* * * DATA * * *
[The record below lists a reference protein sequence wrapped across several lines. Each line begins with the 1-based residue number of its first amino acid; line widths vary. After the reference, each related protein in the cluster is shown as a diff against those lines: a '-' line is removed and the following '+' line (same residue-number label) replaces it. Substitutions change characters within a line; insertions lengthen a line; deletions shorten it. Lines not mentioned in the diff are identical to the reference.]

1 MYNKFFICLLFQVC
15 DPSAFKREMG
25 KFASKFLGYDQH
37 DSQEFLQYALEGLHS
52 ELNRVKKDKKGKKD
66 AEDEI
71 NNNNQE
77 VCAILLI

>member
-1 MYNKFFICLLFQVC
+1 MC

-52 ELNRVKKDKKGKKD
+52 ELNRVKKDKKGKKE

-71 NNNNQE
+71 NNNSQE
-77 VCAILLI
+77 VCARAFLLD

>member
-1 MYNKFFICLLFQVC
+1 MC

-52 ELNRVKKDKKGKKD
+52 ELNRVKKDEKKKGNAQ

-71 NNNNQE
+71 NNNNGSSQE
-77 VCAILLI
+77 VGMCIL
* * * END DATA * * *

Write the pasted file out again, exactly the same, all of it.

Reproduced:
[The record below lists a reference protein sequence wrapped across several lines. Each line begins with the 1-based residue number of its first amino acid; line widths vary. After the reference, each related protein in the cluster is shown as a diff against those lines: a '-' line is removed and the following '+' line (same residue-number label) replaces it. Substitutions change characters within a line; insertions lengthen a line; deletions shorten it. Lines not mentioned in the diff are identical to the reference.]

1 MYNKFFICLLFQVC
15 DPSAFKREMG
25 KFASKFLGYDQH
37 DSQEFLQYALEGLHS
52 ELNRVKKDKKGKKD
66 AEDEI
71 NNNNQE
77 VCAILLI

>member
-1 MYNKFFICLLFQVC
+1 MC

-52 ELNRVKKDKKGKKD
+52 ELNRVKKDKKGKKE

-71 NNNNQE
+71 NNNSQE
-77 VCAILLI
+77 VCARAFLLD

>member
-1 MYNKFFICLLFQVC
+1 MC

-52 ELNRVKKDKKGKKD
+52 ELNRVKKDEKKKGNAQ

-71 NNNNQE
+71 NNNNGSSQE
-77 VCAILLI
+77 VGMCIL